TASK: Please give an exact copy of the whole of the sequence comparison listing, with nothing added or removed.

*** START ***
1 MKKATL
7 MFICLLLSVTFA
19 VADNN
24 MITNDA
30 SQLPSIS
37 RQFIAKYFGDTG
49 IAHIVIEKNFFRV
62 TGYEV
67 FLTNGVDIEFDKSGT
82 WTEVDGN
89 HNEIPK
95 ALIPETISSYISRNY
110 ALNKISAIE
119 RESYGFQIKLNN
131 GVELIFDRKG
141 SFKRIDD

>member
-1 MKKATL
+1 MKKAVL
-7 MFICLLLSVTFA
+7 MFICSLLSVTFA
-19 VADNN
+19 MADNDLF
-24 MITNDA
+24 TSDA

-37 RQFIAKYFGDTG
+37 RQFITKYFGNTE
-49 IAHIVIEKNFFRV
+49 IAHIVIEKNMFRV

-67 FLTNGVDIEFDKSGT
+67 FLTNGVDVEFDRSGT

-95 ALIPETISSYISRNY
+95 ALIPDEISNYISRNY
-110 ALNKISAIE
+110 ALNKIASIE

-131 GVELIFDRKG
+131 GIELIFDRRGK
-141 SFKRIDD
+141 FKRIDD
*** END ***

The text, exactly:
1 MKKATL
7 MFICLLLSVTFA
19 VADNN
24 MITNDA
30 SQLPSIS
37 RQFIAKYFGDTG
49 IAHIVIEKNFFRV
62 TGYEV
67 FLTNGVDIEFDKSGT
82 WTEVDGN
89 HNEIPK
95 ALIPETISSYISRNY
110 ALNKISAIE
119 RESYGFQIKLNN
131 GVELIFDRKG
141 SFKRIDD

>member
-1 MKKATL
+1 MKKAVL
-7 MFICLLLSVTFA
+7 MFICSLLSVTFA
-19 VADNN
+19 MADNDLF
-24 MITNDA
+24 TSDA

-37 RQFIAKYFGDTG
+37 RQFITKYFGNTE
-49 IAHIVIEKNFFRV
+49 IAHIVIEKNMFRV

-67 FLTNGVDIEFDKSGT
+67 FLTNGVDVEFDRSGT

-95 ALIPETISSYISRNY
+95 ALIPDEISNYISRNY
-110 ALNKISAIE
+110 ALNKIASIE

-131 GVELIFDRKG
+131 GIELIFDRRGK
-141 SFKRIDD
+141 FKRIDD